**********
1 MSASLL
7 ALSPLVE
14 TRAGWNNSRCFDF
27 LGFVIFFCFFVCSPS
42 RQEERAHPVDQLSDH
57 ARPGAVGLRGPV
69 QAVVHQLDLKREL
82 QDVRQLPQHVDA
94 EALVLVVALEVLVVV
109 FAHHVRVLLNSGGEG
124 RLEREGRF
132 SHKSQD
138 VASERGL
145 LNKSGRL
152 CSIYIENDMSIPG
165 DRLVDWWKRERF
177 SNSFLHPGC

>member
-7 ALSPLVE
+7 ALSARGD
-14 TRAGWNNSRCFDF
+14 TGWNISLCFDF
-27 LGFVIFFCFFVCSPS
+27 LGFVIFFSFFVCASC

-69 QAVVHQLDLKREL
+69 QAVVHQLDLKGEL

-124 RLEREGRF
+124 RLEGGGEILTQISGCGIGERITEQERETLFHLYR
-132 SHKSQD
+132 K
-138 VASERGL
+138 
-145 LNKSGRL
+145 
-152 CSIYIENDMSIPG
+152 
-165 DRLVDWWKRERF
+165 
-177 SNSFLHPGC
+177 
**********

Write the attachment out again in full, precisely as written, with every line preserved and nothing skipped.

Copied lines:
1 MSASLL
7 ALSPLVE
14 TRAGWNNSRCFDF
27 LGFVIFFCFFVCSPS
42 RQEERAHPVDQLSDH
57 ARPGAVGLRGPV
69 QAVVHQLDLKREL
82 QDVRQLPQHVDA
94 EALVLVVALEVLVVV
109 FAHHVRVLLNSGGEG
124 RLEREGRF
132 SHKSQD
138 VASERGL
145 LNKSGRL
152 CSIYIENDMSIPG
165 DRLVDWWKRERF
177 SNSFLHPGC

>member
-7 ALSPLVE
+7 ALSARGD
-14 TRAGWNNSRCFDF
+14 TGWNISLCFDF
-27 LGFVIFFCFFVCSPS
+27 LGFVIFFSFFVCASC

-69 QAVVHQLDLKREL
+69 QAVVHQLDLKGEL

-124 RLEREGRF
+124 RLEGGGEILTQISGCGIGERITEQERETLFHLYR
-132 SHKSQD
+132 K
-138 VASERGL
+138 
-145 LNKSGRL
+145 
-152 CSIYIENDMSIPG
+152 
-165 DRLVDWWKRERF
+165 
-177 SNSFLHPGC
+177 